“You’re not necessarily trying to pick a corner from all the way out there,” added Martinez. “You’re trying to put it on his pads, or something like that, just to create a rebound. Sometimes, it doesn’t have to be a real hard shot. You’ve just got to get it there, give it a chance.”

Martinez needs to add more muscle to his frame, and continue to work on his defensive zone play, even though that has improved considerably since joining the Kings last season.

Rob Scuderi

Season
GP
G
A
P
+/-
PIM
PP
SH
GW
OT
S
TOI
2011-12 Reg. Season
82
1
8
9
-7
16
0
0
0
0
63
20:36
2011-12 Playoffs
20
0
1
1
9
4
0
0
0
0
11
21:44
2010-11 Reg. Season
82
2
13
15
1
16
0
0
1
0
46
20:17
2010-11 Playoffs
6
0
2
2
-1
0
0
0
0
0
3
20:49

Scuderi may be the smartest of the Kings defensemen. To be sure, he is not a great skater, nor does he have the hands that Doughty, Voynov and Martinez have. But what he lacks, in terms of skill, speed, or agility, he makes up for with brains and heart. He has a knack for being in the right place at the right time to make plays in the defensive zone, whether it’s blocking a shot, breaking up a passing play, or being able to jump on a loose puck and clear the zone. Perhaps just as important, he is one of those defensemen that you rarely notice, which is always an indication that a defenseman is consistently getting the job done in his defensive zone.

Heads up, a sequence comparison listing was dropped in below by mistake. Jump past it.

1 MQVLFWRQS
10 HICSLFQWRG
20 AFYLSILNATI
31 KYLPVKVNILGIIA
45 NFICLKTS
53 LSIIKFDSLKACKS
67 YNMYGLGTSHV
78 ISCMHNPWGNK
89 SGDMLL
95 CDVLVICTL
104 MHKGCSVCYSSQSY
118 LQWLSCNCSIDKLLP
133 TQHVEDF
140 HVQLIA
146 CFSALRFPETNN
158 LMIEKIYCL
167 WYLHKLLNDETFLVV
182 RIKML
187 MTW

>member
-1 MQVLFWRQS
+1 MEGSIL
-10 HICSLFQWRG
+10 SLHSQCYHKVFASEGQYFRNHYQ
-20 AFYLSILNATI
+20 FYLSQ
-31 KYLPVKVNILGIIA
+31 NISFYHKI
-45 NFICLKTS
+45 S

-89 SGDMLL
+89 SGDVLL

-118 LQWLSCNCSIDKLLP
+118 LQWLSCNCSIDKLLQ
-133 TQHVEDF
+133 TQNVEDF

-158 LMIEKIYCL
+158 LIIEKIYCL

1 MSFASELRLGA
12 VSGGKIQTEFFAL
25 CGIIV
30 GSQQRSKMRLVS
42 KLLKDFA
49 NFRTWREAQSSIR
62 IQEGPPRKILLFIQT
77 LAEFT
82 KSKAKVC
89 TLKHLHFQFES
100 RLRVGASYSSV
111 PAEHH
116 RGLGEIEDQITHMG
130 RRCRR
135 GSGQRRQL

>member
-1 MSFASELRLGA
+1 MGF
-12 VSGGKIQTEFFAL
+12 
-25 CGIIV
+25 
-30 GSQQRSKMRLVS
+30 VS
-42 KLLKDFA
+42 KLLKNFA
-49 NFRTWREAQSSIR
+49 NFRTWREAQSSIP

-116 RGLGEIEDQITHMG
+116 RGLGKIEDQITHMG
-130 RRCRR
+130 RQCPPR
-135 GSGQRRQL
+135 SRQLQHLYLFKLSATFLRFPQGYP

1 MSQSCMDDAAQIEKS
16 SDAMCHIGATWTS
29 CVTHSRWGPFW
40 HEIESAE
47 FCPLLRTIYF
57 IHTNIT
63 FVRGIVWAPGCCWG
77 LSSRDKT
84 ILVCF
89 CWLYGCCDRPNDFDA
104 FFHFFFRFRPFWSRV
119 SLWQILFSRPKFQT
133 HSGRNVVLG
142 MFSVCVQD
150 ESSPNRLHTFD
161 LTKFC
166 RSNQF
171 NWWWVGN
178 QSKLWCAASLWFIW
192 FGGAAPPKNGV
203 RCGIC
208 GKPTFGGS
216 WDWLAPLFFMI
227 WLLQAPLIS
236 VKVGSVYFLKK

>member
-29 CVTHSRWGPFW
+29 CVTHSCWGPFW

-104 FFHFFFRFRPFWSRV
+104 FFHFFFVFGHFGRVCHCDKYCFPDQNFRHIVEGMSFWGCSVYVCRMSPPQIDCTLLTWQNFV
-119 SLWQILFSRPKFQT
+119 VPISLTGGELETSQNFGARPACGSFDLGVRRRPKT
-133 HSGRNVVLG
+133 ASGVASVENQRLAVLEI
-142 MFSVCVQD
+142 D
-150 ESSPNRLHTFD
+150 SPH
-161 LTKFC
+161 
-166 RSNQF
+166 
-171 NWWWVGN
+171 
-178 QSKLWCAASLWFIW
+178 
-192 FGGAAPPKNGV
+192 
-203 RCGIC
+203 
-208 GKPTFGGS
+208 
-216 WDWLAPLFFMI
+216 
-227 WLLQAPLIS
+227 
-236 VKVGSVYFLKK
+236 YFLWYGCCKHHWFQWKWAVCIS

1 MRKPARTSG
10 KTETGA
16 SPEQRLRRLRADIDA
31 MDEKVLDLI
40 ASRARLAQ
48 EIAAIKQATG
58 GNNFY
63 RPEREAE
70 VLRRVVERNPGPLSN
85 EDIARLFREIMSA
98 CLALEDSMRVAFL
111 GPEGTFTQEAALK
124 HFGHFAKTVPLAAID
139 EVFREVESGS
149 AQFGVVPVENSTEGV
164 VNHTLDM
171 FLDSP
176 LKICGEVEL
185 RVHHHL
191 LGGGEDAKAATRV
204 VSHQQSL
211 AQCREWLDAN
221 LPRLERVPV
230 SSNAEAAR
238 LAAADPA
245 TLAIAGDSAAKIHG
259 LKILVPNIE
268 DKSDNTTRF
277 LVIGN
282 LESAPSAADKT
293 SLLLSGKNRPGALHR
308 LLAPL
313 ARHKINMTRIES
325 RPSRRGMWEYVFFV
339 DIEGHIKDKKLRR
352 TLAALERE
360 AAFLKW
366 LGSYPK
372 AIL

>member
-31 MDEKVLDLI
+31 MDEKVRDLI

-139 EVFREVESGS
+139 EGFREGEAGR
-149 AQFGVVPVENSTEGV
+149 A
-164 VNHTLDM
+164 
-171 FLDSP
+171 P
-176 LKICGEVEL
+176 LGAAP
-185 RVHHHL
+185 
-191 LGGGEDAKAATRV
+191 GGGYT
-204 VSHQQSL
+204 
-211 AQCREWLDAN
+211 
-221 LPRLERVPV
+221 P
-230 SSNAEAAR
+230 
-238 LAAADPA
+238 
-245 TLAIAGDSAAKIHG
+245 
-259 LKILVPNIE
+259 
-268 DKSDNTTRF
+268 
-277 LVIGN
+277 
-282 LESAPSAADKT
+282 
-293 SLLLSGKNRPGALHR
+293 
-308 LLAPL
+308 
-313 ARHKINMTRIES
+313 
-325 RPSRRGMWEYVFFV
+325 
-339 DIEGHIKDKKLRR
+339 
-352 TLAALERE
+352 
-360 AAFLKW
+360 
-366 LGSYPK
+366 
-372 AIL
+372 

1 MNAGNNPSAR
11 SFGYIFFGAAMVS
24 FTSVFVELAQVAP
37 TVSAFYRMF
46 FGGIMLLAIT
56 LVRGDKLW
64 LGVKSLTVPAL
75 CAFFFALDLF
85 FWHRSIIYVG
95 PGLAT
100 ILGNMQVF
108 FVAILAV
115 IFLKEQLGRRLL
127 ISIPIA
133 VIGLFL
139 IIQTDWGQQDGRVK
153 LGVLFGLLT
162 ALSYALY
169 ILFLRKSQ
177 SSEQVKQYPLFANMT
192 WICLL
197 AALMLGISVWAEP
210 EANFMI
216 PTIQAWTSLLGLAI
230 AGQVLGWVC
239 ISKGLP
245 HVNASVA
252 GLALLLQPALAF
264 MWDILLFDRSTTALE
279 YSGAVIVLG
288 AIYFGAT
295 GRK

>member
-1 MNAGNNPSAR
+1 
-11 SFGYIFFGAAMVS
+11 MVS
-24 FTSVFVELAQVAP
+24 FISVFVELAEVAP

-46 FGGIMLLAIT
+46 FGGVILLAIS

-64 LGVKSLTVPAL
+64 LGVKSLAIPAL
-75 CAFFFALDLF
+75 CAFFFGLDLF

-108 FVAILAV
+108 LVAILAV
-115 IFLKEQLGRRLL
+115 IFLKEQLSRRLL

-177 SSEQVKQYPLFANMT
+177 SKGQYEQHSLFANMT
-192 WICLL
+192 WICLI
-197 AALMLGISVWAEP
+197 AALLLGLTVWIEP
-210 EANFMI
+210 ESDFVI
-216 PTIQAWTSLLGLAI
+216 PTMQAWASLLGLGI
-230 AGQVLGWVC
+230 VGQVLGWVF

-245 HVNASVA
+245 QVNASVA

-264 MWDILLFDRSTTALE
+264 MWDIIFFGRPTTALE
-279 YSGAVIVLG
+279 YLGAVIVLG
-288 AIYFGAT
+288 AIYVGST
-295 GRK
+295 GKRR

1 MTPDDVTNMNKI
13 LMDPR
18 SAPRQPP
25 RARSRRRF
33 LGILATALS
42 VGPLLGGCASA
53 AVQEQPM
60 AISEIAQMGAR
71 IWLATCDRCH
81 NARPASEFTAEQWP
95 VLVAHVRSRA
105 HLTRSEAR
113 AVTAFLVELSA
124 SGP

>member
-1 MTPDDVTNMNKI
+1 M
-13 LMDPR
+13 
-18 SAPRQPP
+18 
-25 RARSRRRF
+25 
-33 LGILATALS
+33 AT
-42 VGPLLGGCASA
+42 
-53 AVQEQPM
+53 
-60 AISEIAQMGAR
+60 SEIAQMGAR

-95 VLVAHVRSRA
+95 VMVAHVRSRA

As with Mitchell and Greene, more of the same will be needed from Scuderi in 2012-13, the final year of his contract.

NOT EVALUATED: Davis Drewiske (only played in nine games).

Goaltenders

Jonathan Quick

Season
GP
GS
W
L
OT
SA
GA
GAA
SV
SV%
SO
TOI
2011-12 Reg. Season
69
69
35
12
13
1863
133
1.95
1730
.929
10
4099:26
2011-12 Playoffs
20
20
16
4
0
538
29
1.41
509
.946
3
1238:12
2010-11 Reg. Season
61
60
35
22
3
1631
134
2.24
1497
.918
6
3590:34
2010-11 Playoffs
6
6
2
4
3
229
20
3.16
209
.913
1
380:15